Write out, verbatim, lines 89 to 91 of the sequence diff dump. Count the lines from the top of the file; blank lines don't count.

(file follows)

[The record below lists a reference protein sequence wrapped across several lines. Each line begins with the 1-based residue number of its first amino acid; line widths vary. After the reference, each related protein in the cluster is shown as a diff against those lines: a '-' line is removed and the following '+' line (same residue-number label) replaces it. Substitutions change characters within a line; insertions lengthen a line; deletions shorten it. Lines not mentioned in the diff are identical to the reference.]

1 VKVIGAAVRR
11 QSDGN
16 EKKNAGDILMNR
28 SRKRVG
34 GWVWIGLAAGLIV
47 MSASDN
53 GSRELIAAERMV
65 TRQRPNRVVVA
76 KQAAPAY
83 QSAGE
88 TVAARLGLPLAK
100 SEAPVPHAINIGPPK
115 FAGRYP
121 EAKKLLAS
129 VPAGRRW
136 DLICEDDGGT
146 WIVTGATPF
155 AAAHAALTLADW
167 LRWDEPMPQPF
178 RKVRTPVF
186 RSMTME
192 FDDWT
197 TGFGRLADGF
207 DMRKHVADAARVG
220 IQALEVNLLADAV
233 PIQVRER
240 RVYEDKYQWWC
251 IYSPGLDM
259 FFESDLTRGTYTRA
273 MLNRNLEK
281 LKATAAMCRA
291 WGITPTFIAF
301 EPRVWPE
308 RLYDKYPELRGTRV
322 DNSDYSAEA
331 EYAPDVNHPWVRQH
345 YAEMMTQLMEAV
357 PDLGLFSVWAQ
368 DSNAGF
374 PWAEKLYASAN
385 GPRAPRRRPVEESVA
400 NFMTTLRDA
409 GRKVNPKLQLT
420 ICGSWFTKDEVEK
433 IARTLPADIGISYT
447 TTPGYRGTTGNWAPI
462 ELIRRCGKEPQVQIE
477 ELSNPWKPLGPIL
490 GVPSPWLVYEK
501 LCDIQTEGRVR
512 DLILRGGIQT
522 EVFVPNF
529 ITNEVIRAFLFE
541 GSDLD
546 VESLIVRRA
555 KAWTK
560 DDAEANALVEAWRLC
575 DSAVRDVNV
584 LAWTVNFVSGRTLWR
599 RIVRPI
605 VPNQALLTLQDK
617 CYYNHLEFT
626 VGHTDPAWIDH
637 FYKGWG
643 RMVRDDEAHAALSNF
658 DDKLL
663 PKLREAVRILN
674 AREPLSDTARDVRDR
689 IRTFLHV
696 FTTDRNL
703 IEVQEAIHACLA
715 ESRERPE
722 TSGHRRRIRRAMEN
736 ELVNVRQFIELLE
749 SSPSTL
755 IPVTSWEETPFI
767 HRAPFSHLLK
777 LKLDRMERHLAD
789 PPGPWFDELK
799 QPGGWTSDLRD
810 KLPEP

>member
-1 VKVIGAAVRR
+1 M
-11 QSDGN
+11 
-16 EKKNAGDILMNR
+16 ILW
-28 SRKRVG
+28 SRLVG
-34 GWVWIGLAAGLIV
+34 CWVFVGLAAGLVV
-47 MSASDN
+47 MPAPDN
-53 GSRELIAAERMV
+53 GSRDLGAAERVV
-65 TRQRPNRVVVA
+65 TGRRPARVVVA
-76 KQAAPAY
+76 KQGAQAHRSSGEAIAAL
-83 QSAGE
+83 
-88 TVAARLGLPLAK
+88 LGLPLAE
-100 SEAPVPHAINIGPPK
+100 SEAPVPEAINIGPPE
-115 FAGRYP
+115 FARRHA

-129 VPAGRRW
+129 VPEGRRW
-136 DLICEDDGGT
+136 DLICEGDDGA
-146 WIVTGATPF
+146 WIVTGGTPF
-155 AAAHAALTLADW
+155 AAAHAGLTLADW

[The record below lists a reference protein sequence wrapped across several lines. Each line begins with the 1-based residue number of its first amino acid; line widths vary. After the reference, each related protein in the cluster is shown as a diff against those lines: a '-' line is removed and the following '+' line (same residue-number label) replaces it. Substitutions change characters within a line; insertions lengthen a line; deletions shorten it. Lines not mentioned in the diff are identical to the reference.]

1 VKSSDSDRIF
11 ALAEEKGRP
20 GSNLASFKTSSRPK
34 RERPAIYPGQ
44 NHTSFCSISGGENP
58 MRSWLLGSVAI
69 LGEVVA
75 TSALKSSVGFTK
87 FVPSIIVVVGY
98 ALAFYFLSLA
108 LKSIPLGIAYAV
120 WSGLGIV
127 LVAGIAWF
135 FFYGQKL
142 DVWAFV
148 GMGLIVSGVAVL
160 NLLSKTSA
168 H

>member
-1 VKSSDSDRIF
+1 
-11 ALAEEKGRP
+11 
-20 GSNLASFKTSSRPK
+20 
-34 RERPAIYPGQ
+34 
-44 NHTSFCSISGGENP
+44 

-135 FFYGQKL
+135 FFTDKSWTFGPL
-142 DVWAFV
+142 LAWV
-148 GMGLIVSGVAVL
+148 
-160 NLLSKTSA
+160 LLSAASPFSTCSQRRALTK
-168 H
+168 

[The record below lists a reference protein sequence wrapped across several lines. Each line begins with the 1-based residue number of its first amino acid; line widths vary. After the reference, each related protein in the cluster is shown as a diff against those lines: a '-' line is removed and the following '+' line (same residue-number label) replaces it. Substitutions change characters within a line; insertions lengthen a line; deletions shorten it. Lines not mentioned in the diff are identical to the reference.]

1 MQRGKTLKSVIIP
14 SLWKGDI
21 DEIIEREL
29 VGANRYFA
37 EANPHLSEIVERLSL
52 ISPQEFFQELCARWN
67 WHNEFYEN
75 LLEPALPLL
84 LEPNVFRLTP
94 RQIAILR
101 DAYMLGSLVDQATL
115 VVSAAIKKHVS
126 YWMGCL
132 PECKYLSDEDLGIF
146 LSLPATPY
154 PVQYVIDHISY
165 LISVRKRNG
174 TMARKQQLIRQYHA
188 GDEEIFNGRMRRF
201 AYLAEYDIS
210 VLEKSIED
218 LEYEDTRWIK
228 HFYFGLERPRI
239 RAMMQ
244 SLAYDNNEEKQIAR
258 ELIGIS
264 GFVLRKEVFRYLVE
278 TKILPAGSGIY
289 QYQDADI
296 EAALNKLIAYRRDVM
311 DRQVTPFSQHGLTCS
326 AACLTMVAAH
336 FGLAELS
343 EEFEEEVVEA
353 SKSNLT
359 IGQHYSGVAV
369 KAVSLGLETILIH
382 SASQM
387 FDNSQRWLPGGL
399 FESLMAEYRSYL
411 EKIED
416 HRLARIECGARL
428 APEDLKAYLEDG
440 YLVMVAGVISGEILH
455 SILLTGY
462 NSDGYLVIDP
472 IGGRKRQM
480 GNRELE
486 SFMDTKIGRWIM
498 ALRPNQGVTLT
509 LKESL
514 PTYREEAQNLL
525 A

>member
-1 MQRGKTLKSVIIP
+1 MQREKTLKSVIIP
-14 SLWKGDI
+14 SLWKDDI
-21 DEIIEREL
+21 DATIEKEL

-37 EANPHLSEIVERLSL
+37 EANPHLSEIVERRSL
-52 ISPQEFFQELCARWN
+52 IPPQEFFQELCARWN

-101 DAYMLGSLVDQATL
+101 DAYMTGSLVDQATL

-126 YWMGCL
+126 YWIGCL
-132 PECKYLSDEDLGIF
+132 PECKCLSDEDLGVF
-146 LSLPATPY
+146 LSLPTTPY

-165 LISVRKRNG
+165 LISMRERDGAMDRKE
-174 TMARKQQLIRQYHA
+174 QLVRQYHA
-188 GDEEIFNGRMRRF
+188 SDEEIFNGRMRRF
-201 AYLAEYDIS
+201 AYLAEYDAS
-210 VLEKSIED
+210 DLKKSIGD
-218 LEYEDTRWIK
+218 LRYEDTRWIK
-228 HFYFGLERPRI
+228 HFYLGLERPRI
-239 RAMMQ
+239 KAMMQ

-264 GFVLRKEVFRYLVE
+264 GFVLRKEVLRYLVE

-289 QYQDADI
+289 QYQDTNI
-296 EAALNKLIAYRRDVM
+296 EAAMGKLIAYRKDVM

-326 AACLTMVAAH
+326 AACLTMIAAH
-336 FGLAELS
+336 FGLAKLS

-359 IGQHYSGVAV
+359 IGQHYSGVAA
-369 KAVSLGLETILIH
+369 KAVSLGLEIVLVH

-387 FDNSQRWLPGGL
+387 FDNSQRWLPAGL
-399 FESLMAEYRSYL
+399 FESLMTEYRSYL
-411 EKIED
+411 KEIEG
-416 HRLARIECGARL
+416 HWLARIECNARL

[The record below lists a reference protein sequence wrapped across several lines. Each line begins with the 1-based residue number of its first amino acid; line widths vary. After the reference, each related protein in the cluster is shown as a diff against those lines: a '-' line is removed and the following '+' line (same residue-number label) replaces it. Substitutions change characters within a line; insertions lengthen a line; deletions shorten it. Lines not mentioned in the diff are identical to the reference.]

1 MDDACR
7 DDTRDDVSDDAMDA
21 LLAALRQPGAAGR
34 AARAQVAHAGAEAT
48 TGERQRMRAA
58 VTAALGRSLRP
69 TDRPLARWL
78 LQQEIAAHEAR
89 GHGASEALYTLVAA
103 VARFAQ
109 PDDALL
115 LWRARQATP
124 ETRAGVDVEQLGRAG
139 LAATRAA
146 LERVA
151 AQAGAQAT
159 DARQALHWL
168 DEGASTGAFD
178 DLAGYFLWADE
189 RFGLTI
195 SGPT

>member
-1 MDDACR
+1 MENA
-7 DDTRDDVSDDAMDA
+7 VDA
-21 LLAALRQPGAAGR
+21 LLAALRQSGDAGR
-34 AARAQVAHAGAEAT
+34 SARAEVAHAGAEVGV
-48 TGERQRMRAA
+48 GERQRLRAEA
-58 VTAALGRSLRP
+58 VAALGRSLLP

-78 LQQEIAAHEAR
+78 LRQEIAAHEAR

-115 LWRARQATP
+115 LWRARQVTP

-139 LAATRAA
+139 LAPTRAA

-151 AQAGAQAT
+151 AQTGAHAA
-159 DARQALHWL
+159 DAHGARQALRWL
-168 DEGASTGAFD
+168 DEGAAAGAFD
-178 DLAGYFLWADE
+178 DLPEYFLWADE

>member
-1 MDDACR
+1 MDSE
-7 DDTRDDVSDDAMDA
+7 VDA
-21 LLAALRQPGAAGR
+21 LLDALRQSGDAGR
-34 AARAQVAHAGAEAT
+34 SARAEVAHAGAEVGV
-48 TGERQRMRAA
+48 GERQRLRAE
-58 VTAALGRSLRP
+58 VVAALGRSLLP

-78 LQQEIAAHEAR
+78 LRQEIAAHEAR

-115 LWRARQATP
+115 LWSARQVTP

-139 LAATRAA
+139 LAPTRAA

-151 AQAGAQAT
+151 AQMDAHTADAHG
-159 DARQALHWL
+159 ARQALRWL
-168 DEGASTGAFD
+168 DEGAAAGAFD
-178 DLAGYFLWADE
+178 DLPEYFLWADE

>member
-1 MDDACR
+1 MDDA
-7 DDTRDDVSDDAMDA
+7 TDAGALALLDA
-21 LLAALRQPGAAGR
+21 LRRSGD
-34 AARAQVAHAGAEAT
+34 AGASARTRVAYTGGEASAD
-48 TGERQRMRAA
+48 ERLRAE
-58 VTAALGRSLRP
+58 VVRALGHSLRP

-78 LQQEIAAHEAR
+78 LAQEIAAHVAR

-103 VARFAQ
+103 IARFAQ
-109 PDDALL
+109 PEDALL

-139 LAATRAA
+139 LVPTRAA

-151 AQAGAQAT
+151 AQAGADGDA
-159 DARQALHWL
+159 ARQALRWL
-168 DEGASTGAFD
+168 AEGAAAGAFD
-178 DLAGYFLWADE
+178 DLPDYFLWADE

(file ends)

+16 ILW
-28 SRKRVG
+28 SRLVG